One of the most common questions from couples living together in the state of Georgia is, “How many years is considered common law marriage in Georgia?” The straightforward answer is that there is no specific number of years that defines a common law marriage in Georgia. This is because as of January 1, 1997, Georgia ceased to recognize common law marriages.
However, the state will acknowledge common law marriages established before this date or those formed in other states where common law marriage is still valid.
In this post, we’ll take a deeper look into common law and cohabitation law as it applies to Georgia.
Common Law Marriage Georgia
In Georgia, common law marriages have not been recognized since January 1, 1997. This means that couples who cohabit and consider themselves as married but have not gone through a formal marriage ceremony after this date do not have a legally recognized marriage in Georgia.
However, if you established a common law marriage in Georgia prior to 1997, or if you have a valid common law marriage from another state, Georgia will recognize your marriage. This means if your relationship ends, you can seek a divorce in Georgia.
Common Law Marriage in Georgia Before 1997
Before 1997, common law marriage in Georgia was recognized if it met four criteria. These criteria did not specify a certain number of years of cohabitation but rather focused on the nature of the relationship between the couple.
- The couple must be heterosexual and living together.
- The couple had to live together for a significant period, though there was no defined duration.
- The couple must have intended to get married at some point.
- The couple held themselves out as married, meaning they referred to each other as husband and wife, possibly shared the same last name, and were generally perceived as a married couple by their community.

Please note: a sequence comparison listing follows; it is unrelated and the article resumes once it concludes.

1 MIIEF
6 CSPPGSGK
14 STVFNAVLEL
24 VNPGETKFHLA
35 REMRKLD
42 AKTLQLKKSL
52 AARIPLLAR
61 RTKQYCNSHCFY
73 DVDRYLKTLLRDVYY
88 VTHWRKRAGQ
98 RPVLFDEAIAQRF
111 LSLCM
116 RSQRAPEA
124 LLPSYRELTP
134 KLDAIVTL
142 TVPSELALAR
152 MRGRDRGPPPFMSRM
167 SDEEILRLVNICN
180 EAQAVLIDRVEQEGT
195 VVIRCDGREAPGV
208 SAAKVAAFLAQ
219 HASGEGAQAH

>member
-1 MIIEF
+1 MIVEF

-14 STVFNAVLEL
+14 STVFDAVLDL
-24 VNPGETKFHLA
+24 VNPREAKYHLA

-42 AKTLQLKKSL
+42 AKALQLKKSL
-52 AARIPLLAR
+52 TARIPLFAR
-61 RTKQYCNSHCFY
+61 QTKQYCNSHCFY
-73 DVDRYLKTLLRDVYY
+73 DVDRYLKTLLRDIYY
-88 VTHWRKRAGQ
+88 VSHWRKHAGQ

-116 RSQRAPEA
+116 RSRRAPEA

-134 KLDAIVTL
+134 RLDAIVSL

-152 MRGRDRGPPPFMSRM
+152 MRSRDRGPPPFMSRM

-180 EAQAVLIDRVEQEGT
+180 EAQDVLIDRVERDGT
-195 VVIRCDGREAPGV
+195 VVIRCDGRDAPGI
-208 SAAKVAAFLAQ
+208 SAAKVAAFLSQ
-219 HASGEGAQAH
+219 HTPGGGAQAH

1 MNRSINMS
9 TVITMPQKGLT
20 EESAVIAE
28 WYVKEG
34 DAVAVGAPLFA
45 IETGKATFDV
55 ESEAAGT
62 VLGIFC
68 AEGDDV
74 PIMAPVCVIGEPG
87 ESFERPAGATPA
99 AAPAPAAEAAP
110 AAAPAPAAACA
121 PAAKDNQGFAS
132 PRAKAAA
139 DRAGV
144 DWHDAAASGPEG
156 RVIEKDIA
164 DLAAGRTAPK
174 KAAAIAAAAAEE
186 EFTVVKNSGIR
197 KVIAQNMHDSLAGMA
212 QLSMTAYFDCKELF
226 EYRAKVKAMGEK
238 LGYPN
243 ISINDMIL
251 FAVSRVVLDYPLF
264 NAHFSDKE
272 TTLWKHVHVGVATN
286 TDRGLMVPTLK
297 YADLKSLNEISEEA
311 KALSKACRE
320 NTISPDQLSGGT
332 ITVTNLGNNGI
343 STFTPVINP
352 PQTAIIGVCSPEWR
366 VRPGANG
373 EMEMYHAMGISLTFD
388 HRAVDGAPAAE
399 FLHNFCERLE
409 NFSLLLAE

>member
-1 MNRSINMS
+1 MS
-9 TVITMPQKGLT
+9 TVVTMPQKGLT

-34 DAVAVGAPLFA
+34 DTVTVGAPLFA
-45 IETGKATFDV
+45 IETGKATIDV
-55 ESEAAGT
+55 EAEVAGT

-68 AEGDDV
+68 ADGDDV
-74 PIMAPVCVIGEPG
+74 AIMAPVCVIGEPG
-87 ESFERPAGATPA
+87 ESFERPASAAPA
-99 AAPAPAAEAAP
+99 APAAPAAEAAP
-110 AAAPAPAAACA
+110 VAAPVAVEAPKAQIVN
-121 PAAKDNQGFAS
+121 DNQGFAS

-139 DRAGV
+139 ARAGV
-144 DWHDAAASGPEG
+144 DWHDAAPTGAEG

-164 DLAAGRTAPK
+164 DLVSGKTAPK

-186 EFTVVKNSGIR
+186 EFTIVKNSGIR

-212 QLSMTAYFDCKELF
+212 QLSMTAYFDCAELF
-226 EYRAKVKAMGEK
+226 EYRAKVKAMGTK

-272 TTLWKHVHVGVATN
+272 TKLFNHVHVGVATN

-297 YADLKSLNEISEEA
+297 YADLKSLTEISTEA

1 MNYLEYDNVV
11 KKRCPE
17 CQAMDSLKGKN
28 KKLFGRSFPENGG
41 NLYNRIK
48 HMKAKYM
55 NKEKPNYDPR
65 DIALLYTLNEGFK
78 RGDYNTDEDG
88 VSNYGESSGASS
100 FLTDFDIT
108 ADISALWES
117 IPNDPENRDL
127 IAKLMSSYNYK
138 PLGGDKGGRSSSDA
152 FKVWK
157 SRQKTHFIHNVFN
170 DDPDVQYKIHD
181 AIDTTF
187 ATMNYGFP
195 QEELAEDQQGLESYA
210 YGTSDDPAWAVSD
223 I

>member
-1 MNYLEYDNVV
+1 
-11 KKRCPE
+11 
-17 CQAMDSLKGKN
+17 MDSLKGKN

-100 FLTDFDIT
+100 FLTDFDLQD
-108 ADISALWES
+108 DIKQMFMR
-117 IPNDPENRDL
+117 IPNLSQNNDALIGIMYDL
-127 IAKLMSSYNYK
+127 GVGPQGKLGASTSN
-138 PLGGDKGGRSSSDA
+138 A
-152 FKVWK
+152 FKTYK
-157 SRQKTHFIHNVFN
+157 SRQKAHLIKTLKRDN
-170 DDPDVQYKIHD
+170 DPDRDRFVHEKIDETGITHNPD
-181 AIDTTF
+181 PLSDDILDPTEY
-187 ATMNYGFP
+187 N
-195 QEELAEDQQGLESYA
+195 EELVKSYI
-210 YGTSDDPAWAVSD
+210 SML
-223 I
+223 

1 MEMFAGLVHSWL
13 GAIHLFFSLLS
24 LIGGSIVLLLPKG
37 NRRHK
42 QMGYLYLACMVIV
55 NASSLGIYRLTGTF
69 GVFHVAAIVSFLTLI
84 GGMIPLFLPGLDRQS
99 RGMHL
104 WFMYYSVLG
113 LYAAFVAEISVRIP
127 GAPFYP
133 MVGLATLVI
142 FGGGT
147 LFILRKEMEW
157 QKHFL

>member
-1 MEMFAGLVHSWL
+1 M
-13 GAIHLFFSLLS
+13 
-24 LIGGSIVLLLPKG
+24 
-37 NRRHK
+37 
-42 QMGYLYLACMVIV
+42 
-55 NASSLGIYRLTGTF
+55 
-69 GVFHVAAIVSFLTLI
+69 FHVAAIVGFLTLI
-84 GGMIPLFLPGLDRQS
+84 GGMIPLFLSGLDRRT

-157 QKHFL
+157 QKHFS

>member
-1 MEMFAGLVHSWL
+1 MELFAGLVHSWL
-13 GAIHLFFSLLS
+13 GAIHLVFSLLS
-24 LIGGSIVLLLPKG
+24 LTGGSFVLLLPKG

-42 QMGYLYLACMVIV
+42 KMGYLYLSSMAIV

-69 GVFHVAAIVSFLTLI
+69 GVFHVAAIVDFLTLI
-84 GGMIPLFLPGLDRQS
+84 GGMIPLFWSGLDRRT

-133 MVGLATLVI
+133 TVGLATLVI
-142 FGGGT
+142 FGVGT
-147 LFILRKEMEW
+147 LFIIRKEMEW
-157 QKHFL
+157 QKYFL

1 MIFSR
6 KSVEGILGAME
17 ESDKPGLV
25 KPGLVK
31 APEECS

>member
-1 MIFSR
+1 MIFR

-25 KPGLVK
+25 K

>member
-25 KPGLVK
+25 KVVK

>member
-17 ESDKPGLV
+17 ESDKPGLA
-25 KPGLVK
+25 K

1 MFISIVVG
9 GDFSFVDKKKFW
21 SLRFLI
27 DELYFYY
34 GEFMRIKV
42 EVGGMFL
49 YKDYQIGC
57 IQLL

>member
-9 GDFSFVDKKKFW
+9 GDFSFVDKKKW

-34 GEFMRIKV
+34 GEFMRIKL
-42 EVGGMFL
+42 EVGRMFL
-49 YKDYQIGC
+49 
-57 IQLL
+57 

Cohabitation Laws in Georgia
Cohabitation laws in Georgia don’t really exist. There are no protections for couples living together other than what you would normally see in a roommate or family living situation.
That being said, it is possible to have a contract of rights and responsibilities that you both agree to follow while you cohabitate. However, this contract will not be given the same sort of protection that you see in a divorce, since the couple was never married.
Additionally, if the cohabiting couple has a child together, the unwed father and mother laws of Georgia apply – only the mother has rights to the child unless and until the father is legitimated (legally declared to be the father). The only right the father has until that time is to pay child support.
Make sure you are informed and protected to the best extent possible before cohabitating with your significant other.
Is Georgia a Common Law Property State?
Georgia is not a common law property state. In fact, it is an “equitable distribution” state.
This means that in the event of a divorce, all marital property is not necessarily divided equally, but rather in a manner that the court considers fair or equitable.
Common Law Marriage States
While Georgia does not recognize common law marriage, several states do. These include Colorado, Iowa, Kansas, Montana, Rhode Island, South Carolina, Texas, and Utah, among others.
Each of these states has its own specific criteria for what constitutes a common law marriage, and some require a certain period of cohabitation.
If you have established a common law marriage in any of these states, Georgia will recognize your marriage.
While the number of years of cohabitation does not establish a common law marriage in Georgia, understanding the legal implications of your relationship status is crucial.
Whether you are cohabiting, considering a common law marriage from another state, or inquiring about responsibilities towards children, knowing your rights and obligations can help you navigate the complexities of family law in Georgia.